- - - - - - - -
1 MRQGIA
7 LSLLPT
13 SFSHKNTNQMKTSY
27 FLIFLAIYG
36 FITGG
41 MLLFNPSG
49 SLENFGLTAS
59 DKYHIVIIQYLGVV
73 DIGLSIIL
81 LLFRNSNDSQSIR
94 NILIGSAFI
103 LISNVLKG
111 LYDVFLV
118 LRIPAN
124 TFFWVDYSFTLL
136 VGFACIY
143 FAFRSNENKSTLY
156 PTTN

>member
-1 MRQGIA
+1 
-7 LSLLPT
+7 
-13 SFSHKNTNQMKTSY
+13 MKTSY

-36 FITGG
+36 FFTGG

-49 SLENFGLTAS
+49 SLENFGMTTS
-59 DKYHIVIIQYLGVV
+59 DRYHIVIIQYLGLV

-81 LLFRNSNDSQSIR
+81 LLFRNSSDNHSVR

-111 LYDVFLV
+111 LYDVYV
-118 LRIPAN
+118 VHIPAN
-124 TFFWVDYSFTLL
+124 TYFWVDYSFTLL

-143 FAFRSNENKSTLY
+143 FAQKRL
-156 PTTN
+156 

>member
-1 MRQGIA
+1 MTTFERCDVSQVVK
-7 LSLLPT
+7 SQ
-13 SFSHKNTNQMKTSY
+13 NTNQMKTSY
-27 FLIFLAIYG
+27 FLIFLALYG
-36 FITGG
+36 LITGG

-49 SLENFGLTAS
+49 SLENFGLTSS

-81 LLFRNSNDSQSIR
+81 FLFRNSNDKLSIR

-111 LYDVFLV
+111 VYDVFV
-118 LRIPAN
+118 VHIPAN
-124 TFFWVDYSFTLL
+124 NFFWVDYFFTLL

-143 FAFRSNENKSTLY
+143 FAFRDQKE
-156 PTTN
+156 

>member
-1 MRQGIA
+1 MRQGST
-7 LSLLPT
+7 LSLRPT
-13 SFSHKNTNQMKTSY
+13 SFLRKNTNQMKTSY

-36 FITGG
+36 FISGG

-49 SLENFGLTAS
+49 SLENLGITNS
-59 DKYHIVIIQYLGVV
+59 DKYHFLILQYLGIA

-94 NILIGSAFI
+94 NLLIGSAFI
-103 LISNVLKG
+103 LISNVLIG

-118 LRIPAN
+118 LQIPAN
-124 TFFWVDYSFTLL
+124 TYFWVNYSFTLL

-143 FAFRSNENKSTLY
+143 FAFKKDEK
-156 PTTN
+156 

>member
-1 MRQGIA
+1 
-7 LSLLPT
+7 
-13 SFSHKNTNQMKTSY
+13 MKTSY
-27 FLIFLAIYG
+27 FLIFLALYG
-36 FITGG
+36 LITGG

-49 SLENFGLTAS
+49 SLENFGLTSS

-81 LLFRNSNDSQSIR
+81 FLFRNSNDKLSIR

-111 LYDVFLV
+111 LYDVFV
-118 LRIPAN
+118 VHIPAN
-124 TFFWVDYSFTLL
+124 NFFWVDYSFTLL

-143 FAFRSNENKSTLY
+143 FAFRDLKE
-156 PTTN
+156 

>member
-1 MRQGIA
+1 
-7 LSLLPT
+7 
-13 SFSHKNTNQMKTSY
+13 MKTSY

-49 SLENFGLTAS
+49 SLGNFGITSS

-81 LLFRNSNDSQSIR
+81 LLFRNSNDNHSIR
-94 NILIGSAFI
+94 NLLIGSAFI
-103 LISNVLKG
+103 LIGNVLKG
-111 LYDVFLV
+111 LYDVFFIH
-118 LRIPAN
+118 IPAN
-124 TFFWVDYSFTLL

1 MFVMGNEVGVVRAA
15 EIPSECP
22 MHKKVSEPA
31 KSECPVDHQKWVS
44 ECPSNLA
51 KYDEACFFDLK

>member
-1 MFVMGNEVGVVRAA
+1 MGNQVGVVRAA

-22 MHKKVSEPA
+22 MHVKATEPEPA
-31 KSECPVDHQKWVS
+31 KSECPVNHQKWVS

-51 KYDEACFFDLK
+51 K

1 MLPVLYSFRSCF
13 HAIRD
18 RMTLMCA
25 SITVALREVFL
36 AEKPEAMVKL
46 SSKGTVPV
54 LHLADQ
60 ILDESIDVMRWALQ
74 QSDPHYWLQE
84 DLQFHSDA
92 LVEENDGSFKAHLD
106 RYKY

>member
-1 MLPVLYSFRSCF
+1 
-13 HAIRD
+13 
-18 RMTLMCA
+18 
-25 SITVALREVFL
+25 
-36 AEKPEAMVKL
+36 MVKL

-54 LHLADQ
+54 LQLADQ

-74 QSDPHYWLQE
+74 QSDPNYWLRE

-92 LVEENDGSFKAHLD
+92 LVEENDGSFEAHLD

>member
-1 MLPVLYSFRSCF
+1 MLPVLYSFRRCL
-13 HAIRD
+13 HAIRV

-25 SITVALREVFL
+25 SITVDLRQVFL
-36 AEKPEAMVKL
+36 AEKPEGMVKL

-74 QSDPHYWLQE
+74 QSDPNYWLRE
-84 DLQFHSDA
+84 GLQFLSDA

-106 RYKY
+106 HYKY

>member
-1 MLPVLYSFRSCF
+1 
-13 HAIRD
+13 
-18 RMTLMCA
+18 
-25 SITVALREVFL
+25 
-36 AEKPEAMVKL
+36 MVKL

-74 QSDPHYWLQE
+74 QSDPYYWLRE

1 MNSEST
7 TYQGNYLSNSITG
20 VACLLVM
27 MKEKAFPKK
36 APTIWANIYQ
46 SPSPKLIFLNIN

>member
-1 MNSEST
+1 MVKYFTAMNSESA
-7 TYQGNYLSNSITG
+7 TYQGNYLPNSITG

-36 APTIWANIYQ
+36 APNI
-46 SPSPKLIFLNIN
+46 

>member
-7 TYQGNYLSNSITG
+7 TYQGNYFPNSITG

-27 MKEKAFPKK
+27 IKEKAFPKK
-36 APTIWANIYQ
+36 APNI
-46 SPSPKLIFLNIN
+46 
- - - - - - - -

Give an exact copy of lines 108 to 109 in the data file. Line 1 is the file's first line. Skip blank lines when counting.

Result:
+81 FLFRNSNDKLSIR

-111 LYDVFLV